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Which artificial valve is suitable for mitral valve replacement?

Monday, 24 January 2011
Answered by: Dr OP Yadava
CEO & Chief Cardiac Surgeon, National Heart Institute, New Delhi
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Q. My 31 years old husband is suffering from mitral valve prolapse and severe mitral regurgitation. He is awaiting surgery now. Which artificial valve is suitable for him? Does the metal heart valve have higher chances of stroke? Is this surgery complicated? Which hospital in Chennai is best for this surgery? Is this a hereditary problem?

A.  Considering that he is young, a mechanical valve is the right choice for him, unless and until he has some contraindication for the use of mechanical valve in terms of bleeding diathesis. However, mitral valve repair is always considered a better option than the mitral valve replacement and therefore you must speak to your cardiac surgeon regarding possibility of the repair in your case.

Prosthetic heart valves definitively have a chance of stroke, but if your anticoagulation is well maintained, then these chances lessen to a high degree. The stroke can be related to either over anticoagulation in which, the blood becomes thin and there may be bleeding inside the brain or when the anticoagulation is inadequate and the blood becomes thick, when some blood clots may form on the valve and may dislodge and lodge in the brain. However, if anticoagulation is maintained at adequate levels of around 3-3.5, then the chances of stroke are reduced. Definitively some chance of stroke is present.

This is an open heart surgery and in that sense certainly this is a complicated surgery and of a much bigger magnitude than any other run of the mill surgery. However, these surgeries are now-a-days being performed on a routine basis and in most good centres, would carry a risk of around 2-3%, unless and until there are other complicating factors.

We do not give such recommendations as to which is the best hospital. I think most hospitals now-a-days are well equipped and undertake this kind of surgery on a routine basis.

The hereditary cause for mitral valve prolapse has not been proven but there seems to be some suggestion that this may infact have a genetic basis, but one can not take any precautions on this front even for the offsprings and therefore one should not worry on that account.

A.  Considering that he is young, a mechanical valve is the right choice for him, unless and until he has some contraindication for the use of mechanical valve in terms of bleeding diathesis. However, mitral valve repair is always considered a better option than the mitral valve replacement and therefore you must speak to your cardiac surgeon regarding possibility of the repair in your case.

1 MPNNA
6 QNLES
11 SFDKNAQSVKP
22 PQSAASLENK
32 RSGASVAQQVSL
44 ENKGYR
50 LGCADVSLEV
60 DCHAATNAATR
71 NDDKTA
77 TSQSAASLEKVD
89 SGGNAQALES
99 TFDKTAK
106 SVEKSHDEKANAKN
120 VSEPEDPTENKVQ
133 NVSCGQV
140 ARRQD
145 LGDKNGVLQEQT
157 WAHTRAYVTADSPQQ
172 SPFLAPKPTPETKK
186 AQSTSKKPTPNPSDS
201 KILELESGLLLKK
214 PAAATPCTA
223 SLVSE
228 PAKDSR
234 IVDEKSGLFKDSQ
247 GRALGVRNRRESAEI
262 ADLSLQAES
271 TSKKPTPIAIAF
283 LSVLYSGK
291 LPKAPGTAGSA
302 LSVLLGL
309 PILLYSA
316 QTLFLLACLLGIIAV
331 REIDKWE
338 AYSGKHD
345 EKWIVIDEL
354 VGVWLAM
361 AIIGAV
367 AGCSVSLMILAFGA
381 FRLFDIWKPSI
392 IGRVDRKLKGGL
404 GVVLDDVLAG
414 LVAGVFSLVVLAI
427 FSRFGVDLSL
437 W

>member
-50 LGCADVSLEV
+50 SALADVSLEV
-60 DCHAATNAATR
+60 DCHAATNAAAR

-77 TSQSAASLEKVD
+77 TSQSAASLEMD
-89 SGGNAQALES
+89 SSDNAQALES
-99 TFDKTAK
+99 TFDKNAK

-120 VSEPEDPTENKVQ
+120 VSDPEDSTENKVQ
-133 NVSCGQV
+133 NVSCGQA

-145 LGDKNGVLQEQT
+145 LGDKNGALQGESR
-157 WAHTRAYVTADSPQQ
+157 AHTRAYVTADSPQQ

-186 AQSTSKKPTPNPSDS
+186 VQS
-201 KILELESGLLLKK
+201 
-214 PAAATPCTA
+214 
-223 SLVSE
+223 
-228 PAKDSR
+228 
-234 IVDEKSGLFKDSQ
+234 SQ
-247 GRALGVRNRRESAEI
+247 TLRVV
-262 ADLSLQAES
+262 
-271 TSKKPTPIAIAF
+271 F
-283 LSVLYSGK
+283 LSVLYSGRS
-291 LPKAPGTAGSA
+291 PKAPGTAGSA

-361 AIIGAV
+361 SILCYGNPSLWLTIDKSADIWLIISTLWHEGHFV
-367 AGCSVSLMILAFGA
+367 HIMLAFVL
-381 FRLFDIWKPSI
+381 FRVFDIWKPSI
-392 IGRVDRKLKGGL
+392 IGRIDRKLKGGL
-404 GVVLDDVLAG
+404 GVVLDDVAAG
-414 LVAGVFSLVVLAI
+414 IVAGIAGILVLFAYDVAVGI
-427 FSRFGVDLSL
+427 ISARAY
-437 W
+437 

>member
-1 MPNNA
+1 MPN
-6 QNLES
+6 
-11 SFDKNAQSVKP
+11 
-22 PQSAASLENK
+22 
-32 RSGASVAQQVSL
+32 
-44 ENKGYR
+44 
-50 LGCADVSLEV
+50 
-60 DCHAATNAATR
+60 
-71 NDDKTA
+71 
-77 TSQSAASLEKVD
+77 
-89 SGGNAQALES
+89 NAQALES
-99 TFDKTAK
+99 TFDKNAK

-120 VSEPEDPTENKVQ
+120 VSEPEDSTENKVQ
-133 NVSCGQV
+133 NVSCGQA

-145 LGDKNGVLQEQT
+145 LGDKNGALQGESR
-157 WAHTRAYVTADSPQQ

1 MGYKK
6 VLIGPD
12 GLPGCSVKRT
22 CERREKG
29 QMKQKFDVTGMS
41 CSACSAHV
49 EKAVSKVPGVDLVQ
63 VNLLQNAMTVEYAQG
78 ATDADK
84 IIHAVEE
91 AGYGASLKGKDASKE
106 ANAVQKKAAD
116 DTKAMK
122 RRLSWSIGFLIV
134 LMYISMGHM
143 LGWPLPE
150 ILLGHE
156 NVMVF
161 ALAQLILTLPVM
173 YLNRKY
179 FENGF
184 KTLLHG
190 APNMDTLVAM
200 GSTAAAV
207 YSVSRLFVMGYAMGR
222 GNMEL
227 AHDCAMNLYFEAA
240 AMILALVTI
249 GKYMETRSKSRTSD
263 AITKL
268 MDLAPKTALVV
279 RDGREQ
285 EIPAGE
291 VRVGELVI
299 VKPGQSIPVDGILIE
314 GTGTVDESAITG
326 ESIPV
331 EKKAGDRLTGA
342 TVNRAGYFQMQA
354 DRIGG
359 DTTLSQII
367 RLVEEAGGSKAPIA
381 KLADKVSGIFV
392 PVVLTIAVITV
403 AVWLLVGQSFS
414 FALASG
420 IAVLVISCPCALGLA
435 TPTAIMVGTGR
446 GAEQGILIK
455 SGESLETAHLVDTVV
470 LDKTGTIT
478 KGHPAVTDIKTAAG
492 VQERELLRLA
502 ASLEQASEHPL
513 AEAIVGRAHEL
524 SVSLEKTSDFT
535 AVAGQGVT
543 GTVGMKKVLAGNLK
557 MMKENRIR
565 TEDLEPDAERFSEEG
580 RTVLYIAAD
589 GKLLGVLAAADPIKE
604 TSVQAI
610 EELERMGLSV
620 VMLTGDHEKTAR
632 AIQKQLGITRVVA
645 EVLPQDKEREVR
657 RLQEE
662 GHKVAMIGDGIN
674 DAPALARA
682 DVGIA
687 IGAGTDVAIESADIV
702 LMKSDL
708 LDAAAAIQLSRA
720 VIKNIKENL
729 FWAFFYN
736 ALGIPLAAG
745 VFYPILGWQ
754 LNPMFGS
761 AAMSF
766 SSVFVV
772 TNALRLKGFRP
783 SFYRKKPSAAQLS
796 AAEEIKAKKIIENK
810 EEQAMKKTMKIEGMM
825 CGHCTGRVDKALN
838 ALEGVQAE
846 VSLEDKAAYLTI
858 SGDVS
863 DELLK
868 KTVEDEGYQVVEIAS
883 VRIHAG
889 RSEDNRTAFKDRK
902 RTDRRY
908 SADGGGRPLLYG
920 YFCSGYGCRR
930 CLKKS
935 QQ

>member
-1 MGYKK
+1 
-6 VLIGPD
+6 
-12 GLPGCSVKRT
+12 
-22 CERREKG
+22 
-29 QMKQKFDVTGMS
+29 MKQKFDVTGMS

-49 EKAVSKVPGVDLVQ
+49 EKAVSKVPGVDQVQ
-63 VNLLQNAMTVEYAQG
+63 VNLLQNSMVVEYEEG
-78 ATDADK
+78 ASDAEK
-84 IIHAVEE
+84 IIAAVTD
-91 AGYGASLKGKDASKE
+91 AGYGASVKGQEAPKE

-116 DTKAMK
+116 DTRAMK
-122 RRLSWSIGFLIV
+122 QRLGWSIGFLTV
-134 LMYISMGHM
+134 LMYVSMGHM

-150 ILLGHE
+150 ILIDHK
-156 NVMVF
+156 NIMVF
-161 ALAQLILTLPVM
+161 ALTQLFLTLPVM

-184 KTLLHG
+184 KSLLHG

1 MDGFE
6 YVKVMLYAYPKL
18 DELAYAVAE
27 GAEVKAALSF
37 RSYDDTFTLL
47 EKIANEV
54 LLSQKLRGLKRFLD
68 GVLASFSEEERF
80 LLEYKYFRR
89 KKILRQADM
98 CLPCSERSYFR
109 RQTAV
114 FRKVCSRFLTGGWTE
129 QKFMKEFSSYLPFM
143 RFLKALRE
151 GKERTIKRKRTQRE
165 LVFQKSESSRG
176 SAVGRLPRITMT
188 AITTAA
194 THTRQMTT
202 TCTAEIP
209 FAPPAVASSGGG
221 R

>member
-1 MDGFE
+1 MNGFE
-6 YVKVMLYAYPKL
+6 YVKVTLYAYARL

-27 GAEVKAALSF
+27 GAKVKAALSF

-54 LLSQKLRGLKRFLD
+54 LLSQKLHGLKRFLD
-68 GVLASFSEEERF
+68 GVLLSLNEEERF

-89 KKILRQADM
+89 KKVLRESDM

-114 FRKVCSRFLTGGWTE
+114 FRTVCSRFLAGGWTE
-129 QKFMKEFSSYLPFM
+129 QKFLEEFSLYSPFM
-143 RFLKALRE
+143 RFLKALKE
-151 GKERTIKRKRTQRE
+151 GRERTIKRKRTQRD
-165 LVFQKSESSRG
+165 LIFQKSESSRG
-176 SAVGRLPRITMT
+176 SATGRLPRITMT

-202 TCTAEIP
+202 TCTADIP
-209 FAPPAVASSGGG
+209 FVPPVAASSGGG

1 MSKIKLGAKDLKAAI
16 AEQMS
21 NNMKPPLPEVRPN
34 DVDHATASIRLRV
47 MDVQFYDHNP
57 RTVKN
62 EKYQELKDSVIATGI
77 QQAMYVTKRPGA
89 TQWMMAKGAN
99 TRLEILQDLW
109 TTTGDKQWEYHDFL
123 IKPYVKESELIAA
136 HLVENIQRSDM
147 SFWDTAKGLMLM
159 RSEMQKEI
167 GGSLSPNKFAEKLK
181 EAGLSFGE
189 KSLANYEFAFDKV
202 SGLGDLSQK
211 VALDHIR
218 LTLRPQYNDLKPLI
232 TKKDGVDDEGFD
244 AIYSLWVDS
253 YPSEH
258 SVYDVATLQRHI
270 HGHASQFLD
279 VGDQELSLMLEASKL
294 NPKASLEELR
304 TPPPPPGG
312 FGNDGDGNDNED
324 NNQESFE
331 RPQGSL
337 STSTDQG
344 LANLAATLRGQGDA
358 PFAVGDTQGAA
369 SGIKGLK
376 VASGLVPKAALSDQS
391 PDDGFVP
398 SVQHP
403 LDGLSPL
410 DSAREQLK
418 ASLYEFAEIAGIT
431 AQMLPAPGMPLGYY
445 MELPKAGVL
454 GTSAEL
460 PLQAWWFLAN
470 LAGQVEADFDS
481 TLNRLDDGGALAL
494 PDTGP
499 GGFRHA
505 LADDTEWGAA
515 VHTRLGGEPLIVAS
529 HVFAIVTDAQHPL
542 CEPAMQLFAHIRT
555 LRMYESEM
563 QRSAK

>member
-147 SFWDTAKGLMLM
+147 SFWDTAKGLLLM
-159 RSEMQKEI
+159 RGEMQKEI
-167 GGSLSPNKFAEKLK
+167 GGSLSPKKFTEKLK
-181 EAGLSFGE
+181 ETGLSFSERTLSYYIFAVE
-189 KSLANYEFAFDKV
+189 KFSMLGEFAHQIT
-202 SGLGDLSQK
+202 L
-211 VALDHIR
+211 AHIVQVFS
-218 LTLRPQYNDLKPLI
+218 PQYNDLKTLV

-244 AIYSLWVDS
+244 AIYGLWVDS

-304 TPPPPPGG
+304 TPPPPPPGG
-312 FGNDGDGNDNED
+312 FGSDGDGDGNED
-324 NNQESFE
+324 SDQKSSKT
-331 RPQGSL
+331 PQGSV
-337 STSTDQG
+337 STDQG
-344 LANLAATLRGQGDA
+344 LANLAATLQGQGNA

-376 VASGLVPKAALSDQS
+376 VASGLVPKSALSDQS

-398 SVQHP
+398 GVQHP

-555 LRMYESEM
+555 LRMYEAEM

Prosthetic heart valves definitively have a chance of stroke, but if your anticoagulation is well maintained, then these chances lessen to a high degree. The stroke can be related to either over anticoagulation in which, the blood becomes thin and there may be bleeding inside the brain or when the anticoagulation is inadequate and the blood becomes thick, when some blood clots may form on the valve and may dislodge and lodge in the brain. However, if anticoagulation is maintained at adequate levels of around 3-3.5, then the chances of stroke are reduced. Definitively some chance of stroke is present.

This is an open heart surgery and in that sense certainly this is a complicated surgery and of a much bigger magnitude than any other run of the mill surgery. However, these surgeries are now-a-days being performed on a routine basis and in most good centres, would carry a risk of around 2-3%, unless and until there are other complicating factors.

We do not give such recommendations as to which is the best hospital. I think most hospitals now-a-days are well equipped and undertake this kind of surgery on a routine basis.

The hereditary cause for mitral valve prolapse has not been proven but there seems to be some suggestion that this may infact have a genetic basis, but one can not take any precautions on this front even for the offsprings and therefore one should not worry on that account.


Monday, 24 January 2011
Answered by: Dr OP Yadava
CEO & Chief Cardiac Surgeon, National Heart Institute, New Delhi
Friday, 21 January 2011
Answered by: Dr OP Yadava
CEO & Chief Cardiac Surgeon, National Heart Institute, New Delhi
Google Buzz

Q. My 31 years old husband is suffering from mitral valve prolapse and severe mitral regurgitation. He is awaiting surgery now. Which artificial valve is suitable for him? Does the metal heart valve have higher chances of stroke? Is this surgery complicated? Which hospital in Chennai is best for this surgery? Is this a hereditary problem?

A. 

A. 

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